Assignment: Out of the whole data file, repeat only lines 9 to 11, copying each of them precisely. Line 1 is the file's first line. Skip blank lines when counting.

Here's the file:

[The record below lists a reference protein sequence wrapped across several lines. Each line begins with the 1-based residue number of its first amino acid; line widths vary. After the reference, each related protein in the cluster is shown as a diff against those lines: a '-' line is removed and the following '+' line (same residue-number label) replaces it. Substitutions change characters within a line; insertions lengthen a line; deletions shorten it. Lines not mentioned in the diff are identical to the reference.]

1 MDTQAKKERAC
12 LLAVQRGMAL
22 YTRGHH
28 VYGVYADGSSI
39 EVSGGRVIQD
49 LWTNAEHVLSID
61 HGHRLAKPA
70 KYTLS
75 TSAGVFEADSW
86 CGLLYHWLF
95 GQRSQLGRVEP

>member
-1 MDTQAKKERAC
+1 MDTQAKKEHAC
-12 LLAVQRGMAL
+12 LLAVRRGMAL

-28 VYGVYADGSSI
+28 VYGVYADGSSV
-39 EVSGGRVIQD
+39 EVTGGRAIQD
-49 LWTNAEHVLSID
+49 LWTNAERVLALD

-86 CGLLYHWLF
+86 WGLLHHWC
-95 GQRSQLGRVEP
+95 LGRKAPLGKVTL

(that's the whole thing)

70 KYTLS
75 TSAGVFEADSW
86 CGLLYHWLF